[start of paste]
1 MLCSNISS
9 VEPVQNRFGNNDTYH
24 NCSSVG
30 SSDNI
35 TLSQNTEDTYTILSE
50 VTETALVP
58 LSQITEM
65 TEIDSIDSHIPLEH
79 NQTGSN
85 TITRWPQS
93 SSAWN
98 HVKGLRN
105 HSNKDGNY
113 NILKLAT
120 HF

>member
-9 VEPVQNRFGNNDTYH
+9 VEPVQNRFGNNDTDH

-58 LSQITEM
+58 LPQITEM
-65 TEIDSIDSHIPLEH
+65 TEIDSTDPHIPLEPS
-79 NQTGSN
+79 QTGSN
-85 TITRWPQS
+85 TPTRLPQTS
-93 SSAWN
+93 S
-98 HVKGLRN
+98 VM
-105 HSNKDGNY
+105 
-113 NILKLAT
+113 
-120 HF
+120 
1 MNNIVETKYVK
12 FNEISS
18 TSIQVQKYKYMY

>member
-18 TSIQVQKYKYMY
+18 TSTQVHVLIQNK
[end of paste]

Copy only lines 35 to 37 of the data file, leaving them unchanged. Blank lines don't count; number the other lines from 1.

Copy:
-120 HF
+120 
1 MNNIVETKYVK